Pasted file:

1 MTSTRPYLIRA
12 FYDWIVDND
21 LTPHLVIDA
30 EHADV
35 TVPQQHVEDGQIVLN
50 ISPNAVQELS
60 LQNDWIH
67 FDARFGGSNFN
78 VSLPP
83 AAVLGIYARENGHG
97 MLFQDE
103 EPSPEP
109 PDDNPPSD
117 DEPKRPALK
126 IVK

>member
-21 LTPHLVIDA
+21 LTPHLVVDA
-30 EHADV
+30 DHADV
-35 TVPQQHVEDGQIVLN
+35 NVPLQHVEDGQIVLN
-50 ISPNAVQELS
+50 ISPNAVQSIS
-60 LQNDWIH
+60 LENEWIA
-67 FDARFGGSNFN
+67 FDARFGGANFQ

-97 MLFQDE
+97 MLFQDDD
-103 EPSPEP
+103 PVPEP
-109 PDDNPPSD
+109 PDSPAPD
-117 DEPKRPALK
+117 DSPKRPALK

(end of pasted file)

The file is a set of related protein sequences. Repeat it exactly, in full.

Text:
1 MTSTRPYLIRA
12 FYDWIVDND
21 LTPHLVIDA
30 EHADV
35 TVPQQHVEDGQIVLN
50 ISPNAVQELS
60 LQNDWIH
67 FDARFGGSNFN
78 VSLPP
83 AAVLGIYARENGHG
97 MLFQDE
103 EPSPEP
109 PDDNPPSD
117 DEPKRPALK
126 IVK

>member
-21 LTPHLVIDA
+21 LTPHLVVDA
-30 EHADV
+30 DHADV
-35 TVPQQHVEDGQIVLN
+35 NVPLQHVEDGQIVLN
-50 ISPNAVQELS
+50 ISPNAVQSIS
-60 LQNDWIH
+60 LENEWIA
-67 FDARFGGSNFN
+67 FDARFGGANFQ

-97 MLFQDE
+97 MLFQDDD
-103 EPSPEP
+103 PVPEP
-109 PDDNPPSD
+109 PDSPAPD
-117 DEPKRPALK
+117 DSPKRPALK